Prague is a magical city of chequered, more than ten centuries long history, towering churches, centuries-old bridges, alleyways, and buildings that span over various style periods: Romanesque, Gothic, Renaissance, Baroque as well as classical or with elements of Art Nouveau. The capital of the Czech Republic is often referred to as the City of a Hundred Spires, and is widely recognized to be one of the most beautiful cities in the world.

Prague achieved much of its present glory in the 14th century, during the long reign of Charles IV, the King of Bohemia and Moravia and the Holy Roman Emperor. It was Charles who established a university in the city and laid out the New Town (Nové Město), charting Prague’s growth.

The spine of the city is the River Vltava (also known by its German name, Moldau), which runs through the city from south to north with a single sharp curve to the east. Prague originally comprised of five in­dependent towns, represented today by its main historical districts: Hradčany (Castle Area), Malá Strana (Lesser Quarter), Staré Město (Old Town), Nové Město (New Town), and Josefov (the Jewish Quarter). Fourteen big bridges vaulting across the River Vltava contribute to the face of Prague (plus one more that runs across the Nusle valley). The oldest and the most precious one was built in 1357 and bears the name of its founder Charles IV.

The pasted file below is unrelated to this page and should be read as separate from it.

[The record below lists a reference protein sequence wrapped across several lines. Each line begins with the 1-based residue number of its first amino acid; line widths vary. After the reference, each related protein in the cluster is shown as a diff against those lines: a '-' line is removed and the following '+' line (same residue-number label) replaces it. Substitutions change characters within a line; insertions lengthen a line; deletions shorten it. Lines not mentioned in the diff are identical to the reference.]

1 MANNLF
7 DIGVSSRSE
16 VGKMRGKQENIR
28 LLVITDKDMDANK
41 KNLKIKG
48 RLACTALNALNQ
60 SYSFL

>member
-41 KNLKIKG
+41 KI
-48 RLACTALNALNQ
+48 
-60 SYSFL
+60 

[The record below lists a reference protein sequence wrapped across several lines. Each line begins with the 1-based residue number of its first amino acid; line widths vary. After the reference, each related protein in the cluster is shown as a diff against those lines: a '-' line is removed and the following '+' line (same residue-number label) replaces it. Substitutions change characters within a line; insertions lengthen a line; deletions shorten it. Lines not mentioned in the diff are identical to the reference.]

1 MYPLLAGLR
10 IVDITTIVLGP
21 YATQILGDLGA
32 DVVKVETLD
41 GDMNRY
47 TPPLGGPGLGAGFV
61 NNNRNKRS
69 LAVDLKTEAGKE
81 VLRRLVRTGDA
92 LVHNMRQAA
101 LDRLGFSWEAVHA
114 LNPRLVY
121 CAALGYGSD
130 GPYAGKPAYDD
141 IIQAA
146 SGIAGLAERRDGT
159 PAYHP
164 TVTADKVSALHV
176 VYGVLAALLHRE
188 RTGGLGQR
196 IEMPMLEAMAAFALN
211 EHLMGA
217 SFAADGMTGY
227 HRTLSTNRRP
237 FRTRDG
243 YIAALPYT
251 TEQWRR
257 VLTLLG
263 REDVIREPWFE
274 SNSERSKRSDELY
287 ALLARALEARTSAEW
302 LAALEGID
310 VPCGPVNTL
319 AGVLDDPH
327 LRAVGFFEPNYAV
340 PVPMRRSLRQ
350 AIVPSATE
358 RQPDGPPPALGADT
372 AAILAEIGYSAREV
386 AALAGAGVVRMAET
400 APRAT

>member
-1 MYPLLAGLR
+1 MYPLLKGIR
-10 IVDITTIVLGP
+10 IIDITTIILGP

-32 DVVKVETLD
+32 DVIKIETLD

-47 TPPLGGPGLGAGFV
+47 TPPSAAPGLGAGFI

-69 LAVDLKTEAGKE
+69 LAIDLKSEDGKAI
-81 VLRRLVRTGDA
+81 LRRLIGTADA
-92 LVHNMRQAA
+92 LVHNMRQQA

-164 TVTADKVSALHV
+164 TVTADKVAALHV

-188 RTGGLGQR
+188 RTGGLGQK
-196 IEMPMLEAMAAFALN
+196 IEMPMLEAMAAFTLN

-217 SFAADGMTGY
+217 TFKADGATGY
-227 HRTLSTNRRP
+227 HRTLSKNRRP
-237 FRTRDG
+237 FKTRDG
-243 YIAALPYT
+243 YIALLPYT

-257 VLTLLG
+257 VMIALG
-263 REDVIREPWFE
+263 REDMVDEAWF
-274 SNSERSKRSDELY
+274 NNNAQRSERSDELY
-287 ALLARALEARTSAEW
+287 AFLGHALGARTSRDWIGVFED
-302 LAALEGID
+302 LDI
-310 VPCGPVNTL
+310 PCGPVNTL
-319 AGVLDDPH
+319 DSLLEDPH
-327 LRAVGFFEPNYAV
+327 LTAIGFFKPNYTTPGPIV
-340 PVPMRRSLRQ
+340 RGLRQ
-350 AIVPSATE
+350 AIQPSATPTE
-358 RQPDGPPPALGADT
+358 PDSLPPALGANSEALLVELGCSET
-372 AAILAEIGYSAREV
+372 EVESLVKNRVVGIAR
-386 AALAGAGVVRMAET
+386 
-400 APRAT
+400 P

Here is a brief list of sights you shouldn’t miss while visiting Prague:

In 1992, the entire historical center of Prague was listed in the UNESCO World Cultural & Natural Heritage Register.